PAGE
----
Detaching the cable is the fiddliest part. There’s a catch to lift up and over and then the connector slides out parallel to the main board towards the lid. I have some pointy nose tweezers that helped with this part. Getting this back in when reassembling is equally fiddly and you need to make sure it goes all the way in so that the two parts are flush together.

The first boot and the Lenovo logo appeared but then it all went blank. Oh uh! I restarted and went into the BIOS — the screen was working fine again — poked about in the settings but there wasn’t anything to do regarding the screen so I restarted and, Success! Windows booted and I could change the resolution to 1920×1080. 🎉

There is a balance between screen area, resolution and pixel density. I find native 1080p a good balance between them on a 14” screen. A higher resolution and everything gets too small to read. You can up the scaling but then you start to lose space, also I find non-integer scaling, such as 1.5 or 150%, can sometimes lead to funny text or other UI annoyances. It’s been a while since I tried, so I’m sure OSs have improved this. You can avoid this by going with a 4K screen and doing 200% scaling, and it looks lovely, probably also because the panel has full colours and great brightness.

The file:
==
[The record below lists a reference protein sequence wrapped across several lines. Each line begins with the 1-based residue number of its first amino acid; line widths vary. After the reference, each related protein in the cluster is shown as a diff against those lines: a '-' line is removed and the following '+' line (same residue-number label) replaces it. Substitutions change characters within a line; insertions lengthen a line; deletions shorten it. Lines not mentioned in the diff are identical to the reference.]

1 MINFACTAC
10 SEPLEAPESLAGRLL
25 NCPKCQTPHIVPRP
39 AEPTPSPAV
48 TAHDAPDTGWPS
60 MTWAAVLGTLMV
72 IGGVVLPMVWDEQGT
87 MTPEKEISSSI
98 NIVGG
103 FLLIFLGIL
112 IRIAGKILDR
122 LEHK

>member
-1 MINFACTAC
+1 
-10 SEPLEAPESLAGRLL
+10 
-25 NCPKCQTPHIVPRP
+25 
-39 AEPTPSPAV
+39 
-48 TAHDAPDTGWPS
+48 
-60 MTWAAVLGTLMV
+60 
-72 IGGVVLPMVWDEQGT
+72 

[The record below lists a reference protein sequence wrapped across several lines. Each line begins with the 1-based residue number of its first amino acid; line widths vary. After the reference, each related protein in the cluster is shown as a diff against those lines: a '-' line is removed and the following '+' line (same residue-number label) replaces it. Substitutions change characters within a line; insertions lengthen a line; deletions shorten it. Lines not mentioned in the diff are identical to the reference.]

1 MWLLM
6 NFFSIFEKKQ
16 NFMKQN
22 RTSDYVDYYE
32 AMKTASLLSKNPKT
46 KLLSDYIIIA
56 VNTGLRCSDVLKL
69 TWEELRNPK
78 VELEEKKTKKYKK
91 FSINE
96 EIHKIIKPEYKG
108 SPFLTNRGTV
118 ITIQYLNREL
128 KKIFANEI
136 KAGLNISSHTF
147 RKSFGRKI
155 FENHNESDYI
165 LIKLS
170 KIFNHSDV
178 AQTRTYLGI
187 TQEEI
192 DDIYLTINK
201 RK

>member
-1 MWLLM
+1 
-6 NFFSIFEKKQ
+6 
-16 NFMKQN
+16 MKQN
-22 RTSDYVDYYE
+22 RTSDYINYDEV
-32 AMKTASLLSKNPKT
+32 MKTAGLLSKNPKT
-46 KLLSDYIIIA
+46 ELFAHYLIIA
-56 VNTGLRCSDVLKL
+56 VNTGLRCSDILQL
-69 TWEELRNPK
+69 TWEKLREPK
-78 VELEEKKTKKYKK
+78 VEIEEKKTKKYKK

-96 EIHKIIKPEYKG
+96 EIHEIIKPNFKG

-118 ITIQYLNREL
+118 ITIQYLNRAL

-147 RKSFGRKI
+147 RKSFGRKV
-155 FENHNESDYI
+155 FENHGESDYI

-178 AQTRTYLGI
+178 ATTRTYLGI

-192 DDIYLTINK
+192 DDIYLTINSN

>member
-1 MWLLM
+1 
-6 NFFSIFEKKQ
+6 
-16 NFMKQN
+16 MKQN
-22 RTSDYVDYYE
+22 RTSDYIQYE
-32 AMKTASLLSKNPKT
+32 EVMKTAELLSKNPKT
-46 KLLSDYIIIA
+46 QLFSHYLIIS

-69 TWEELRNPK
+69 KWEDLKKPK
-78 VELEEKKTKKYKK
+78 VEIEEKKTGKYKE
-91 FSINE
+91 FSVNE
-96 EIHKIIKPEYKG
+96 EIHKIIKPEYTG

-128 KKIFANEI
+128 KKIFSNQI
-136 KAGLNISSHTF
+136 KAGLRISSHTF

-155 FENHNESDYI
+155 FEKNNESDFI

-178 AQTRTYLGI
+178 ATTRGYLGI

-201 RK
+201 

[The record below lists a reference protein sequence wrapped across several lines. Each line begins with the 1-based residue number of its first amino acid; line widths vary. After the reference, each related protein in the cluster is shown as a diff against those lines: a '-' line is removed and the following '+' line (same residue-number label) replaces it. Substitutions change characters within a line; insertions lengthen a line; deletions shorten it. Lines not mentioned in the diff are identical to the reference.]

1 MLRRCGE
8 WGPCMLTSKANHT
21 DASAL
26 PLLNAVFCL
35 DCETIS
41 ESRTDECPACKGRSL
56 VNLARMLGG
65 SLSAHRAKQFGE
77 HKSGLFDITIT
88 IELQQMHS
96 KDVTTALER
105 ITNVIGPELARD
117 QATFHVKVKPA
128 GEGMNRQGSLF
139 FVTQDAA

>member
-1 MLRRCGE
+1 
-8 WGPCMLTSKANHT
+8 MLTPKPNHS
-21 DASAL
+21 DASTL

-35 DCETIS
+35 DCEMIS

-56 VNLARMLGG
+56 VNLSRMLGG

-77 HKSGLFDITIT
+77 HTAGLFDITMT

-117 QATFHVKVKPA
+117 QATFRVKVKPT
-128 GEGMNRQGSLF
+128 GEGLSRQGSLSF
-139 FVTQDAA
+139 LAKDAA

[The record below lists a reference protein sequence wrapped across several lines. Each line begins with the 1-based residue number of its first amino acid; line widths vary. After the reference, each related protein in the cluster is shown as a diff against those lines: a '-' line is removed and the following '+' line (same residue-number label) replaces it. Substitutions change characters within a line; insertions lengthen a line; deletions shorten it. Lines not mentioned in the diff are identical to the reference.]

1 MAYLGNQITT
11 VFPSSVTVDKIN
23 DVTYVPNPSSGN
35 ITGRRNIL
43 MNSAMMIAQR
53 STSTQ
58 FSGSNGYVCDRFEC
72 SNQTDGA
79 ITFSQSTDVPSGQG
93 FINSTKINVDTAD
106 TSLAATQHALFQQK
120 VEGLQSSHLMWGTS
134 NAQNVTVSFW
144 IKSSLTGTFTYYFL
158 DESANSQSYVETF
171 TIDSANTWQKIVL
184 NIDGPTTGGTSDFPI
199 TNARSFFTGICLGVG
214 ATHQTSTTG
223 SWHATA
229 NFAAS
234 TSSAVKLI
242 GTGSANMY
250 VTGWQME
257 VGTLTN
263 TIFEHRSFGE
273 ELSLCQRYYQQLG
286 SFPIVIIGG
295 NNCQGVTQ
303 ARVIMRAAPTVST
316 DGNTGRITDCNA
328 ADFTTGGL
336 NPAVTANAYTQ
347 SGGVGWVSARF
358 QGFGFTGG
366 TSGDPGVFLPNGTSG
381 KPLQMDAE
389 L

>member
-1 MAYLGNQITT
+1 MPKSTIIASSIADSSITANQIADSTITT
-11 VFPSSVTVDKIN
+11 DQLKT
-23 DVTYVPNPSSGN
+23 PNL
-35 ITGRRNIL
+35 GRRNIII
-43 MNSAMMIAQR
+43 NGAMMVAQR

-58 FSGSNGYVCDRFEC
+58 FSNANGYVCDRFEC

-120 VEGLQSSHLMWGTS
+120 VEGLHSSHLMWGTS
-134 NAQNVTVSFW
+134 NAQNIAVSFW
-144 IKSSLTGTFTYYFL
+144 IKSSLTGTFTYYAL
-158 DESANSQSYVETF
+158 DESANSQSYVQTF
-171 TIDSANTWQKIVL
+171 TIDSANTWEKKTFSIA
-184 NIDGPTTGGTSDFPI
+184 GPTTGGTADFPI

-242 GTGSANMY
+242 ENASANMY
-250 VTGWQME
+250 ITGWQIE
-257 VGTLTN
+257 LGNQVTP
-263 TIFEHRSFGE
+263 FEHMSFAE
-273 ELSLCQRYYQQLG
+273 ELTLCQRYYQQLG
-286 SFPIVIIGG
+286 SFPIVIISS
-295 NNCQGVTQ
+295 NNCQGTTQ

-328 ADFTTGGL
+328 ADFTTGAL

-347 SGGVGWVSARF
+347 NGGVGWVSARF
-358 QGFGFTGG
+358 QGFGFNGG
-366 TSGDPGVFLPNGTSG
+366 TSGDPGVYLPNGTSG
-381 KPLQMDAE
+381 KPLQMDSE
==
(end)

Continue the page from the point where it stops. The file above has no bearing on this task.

So if you have a low resolution screen, I’d definitely encourage you to look into replacing it yourself. Now I’m off to install Linux on it! 🐧

This is what you want to seeThis is what you want to see

May 7, 2022 Hardware

Generating lots of tiddlers

For my Meditations Tiddlywiki, I wanted to make each statement an individual tiddler. Whilst it doesn’t add a great deal to the site right now (beyond just viewing the minimum amount, the random tiddler button, and following the tiddlywiki mantra), I think it’ll be useful later on. Over time I’d like to add my own thoughts or interpretations to them, or maybe categorise favourite ones with new tags. Plus they might be useful for other people who can export tiddlers or download the file.

I had the site previously but it was one tiddler per book, and that didn’t make it very usable beyond just reading.

I find the easiest way to import lots of tiddlers is via a JSON file. Luckily I’d found a JSON file of Meditations some time ago. It’s easy to find the text but that’s not always as easily parsed as as structured document. The JSON was just book and then each line. I still needed to get the title, tags, and fields sorted out before I could import into a blank Tiddlywiki.

The general structure of JSON to be imported looks like this:

[
    {
        "created": "20211215114254021",
        "text": "More content",
        "tags": "Home [[Book 1]]",
        "title": "2nd tiddler",
        "modified": "20211215114322673",
        "book": "3",